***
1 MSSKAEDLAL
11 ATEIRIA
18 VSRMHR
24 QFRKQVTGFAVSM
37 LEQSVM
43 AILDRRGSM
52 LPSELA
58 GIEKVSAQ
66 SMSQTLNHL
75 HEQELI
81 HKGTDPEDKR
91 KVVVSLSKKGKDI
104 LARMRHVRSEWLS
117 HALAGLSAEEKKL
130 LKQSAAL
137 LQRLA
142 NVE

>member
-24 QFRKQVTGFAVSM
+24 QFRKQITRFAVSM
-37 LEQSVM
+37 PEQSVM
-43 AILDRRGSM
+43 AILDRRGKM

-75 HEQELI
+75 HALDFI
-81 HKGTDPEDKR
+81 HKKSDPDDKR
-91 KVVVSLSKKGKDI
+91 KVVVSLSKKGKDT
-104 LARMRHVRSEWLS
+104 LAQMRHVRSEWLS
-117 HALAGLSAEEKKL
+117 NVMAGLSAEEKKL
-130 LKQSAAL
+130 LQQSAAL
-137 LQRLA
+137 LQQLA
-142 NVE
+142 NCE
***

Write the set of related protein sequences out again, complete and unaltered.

1 MSSKAEDLAL
11 ATEIRIA
18 VSRMHR
24 QFRKQVTGFAVSM
37 LEQSVM
43 AILDRRGSM
52 LPSELA
58 GIEKVSAQ
66 SMSQTLNHL
75 HEQELI
81 HKGTDPEDKR
91 KVVVSLSKKGKDI
104 LARMRHVRSEWLS
117 HALAGLSAEEKKL
130 LKQSAAL
137 LQRLA
142 NVE

>member
-24 QFRKQVTGFAVSM
+24 QFRKQITRFAVSM
-37 LEQSVM
+37 PEQSVM
-43 AILDRRGSM
+43 AILDRRGKM

-75 HEQELI
+75 HALDFI
-81 HKGTDPEDKR
+81 HKKSDPDDKR
-91 KVVVSLSKKGKDI
+91 KVVVSLSKKGKDT
-104 LARMRHVRSEWLS
+104 LAQMRHVRSEWLS
-117 HALAGLSAEEKKL
+117 NVMAGLSAEEKKL
-130 LKQSAAL
+130 LQQSAAL
-137 LQRLA
+137 LQQLA
-142 NVE
+142 NCE